Abstract

In De magnete (1600), Gilbert conceptualizes magnetism as primarily disponent, that is, as primarily aligning or ordering magnetic bodies with respect to each other. The conceptualization of magnetism as disponent replaces that of magnetism as attraction. The focus on magnetism as disponent is a consequence of Gilbert’s treatment of magnetic motions and magnetic power. A reading of Gilbert’s conceptualization of magnetism as disponent makes sense of certain argumentative and investigative choices in De magnete. Among them is what has otherwise been seen as a baseless claim in support of Gilbert’s alleged Copernicanism: that certain magnetic phenomena are rotational, and that the Earth thus rotates because it is a giant magnet.

Introduction

In A Treatise of Artificial Magnets, John Michell observes,

Not being aware of this property [i.e. the equality of attraction and repulsion], he [Gilbert] concluded from some experiments he had made, not very irationally [sic], that the Needle was not attracted by the magnet, but turned into its position by, what he calls, a disponent virtue […]. (Michell 1750, p. 17; my emphasis)

For Michell, the disponent virtue (Lat.: disponens vigor)1 is the underlying cause of magnetic phenomena in Gilbert’s treatment. He is not alone. Ridley (1613) and Carpenter (1635) also read Gilbert’s magnetism as (at least partially) positing a disponent virtue.2 I agree. In this paper, I show what it would entail to treat Gilbertian magnetism as disponent.

To the extent that it is disponent, magnetism arranges and aligns magnetic bodies into place (where the place of each body is specified relative to a different magnetic body). This is not inconsequential: magnetism as disponent is a departure from the established conception of magnetism as attraction. Taking magnetism as disponent informs both the way in which Gilbert accounts for magnetic phenomena (as specific movements into alignments) and the way Gilbert went about experimentally investigating these phenomena (with a particular focus on mapping the relative positions and directions of magnetic bodies).

This paper is not concerned with the meanings Gilbert attributes to the term “disponens vigor” (or its variations) itself, nor do I provide an intellectual-historical treatment of it. Instead, I take on Gilbert’s term as an umbrella term for a conceptualization of magnetism that (1) moves away from the formerly dominant treatment of magnetism as attraction, emphasizing instead (2) the relationist/interactionist and organizational nature of magnetism. Gilbert captures this conceptualization by showing that each magnetic body’s action manifests strictly relative to another magnetic body. Articulating what this entails and how it works epistemically and heuristically is the goal of this paper. There are thus two interrelated sides to my argument: (1) magnetism understood as disponent is central and (2) magnetism understood as disponent guides Gilbert’s theoretical and investigative practices.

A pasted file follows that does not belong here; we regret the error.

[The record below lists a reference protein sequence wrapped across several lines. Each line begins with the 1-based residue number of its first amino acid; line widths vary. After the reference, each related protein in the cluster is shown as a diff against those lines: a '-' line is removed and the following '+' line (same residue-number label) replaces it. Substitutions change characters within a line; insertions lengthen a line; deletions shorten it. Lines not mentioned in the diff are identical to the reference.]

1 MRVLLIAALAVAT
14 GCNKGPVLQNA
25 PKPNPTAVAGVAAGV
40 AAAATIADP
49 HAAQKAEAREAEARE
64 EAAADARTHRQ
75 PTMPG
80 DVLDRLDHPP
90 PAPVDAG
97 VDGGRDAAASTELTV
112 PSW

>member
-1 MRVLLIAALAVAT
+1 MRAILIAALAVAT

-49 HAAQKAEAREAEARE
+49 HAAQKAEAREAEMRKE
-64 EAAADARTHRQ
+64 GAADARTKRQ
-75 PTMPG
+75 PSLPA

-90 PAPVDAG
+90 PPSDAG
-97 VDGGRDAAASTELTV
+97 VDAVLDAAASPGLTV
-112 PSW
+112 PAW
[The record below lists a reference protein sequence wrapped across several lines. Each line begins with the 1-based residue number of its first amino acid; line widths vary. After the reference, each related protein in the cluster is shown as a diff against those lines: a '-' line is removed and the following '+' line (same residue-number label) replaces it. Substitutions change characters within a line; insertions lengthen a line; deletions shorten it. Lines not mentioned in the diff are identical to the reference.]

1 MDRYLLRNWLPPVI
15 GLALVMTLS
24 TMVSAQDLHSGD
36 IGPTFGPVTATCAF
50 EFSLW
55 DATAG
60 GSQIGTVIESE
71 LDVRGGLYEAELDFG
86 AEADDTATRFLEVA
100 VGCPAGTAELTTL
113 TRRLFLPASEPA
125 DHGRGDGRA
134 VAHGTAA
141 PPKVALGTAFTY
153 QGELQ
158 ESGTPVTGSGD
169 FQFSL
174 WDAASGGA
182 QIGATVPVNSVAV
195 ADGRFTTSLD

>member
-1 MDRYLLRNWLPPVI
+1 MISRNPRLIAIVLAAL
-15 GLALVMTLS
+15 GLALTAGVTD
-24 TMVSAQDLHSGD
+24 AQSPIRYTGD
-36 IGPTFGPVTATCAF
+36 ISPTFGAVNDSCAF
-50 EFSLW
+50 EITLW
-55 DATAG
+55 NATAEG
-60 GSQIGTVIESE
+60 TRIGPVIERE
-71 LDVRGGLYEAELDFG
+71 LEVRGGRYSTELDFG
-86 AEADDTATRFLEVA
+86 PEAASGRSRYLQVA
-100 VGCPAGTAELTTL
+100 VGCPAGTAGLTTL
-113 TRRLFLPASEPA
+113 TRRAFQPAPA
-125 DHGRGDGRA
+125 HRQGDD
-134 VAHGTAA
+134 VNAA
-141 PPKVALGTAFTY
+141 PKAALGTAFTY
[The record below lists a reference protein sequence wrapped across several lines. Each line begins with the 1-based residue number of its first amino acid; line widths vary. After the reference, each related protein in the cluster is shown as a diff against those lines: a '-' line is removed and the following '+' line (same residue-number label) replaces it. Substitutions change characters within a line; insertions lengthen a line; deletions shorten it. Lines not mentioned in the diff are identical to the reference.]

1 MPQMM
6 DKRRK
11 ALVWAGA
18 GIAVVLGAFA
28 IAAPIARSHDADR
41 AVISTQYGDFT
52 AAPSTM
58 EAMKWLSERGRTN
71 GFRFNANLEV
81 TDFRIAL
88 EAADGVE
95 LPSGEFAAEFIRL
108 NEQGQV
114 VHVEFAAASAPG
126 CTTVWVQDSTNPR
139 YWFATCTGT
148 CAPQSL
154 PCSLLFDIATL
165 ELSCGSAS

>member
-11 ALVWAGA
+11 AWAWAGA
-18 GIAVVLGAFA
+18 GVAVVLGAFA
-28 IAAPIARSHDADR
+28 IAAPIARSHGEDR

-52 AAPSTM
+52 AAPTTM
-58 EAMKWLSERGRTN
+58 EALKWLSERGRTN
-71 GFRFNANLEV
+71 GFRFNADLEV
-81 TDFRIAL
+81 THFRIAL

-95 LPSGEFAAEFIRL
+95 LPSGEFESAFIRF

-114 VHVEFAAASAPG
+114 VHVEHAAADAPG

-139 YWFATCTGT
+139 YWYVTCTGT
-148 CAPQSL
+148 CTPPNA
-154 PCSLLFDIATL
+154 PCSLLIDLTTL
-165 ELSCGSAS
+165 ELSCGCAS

Despite the diverse roles it plays in Gilbertian magnetic philosophy, a relational–organizational treatment of magnetism has been largely neglected in the scholarship. This paper supplements this by offering an interpretation of Gilbert’s treatment of magnetism as disponent and of how it shaped his local arguments, focusing especially on how magnetism was taken to substantiate the Copernican universe in general and the Earth’s axial rotation in particular.3 Gilbert’s argument goes as follows: the Earth is a magnet, and magnets rotate; therefore, the Earth rotates because it is a giant magnet. Historians have puzzled over the claim that magnets rotate, and have largely concluded that Gilbert has little evidence to offer in support of the claim (Henry 2001; Miller 2014). I show that Gilbert's assent to magnetic rotation is (at least, partially) a consequence of both the treatment of magnetism as disponent and the manner of investigating this. If my interpretation holds, we need to consider the disponent conceptualization of magnetism in order to understand further appropriations of the Gilbertian framework, both in the short-lived magnetic philosophy itself4 and in the work of others influenced by Gilbert, such as Stevin’s The Heavenly Motions (1608), Kepler’s The New Astronomy (1609), or even Descartes’s explanation of magnetism in the Principles of Philosophy (1644).

My analysis also contributes to debates centered around Gilbert’s experimentalism. The literature has focused on either Gilbert’s sources for his experimentalism or on critical evaluations of the extent to which he was a pioneer of the scientific method. I leave the latter to one side (because I am skeptical about both the possibility of there being any unitary scientific method and the value of ascribing one). On the question of Gilbert’s sources, Zilsel (1941) (following his Marxist account of science) argues that Gilbert’s experimentation follows the mechanical arts, while Henry (2001) concludes that it is more natural to place Gilbert in the natural magic tradition, and Gaukroger (2006) suggests that De magnete is in line with the natural-historical tradition. In establishing intellectual lineages, it is of little use to have an account of the many roles that Gilbert’s retrospectively reported experiments and experimental results played in the articulation of his arguments. The current paper shows the dynamic at work between Gilbert’s conceptualization of magnetism and his experimental practices.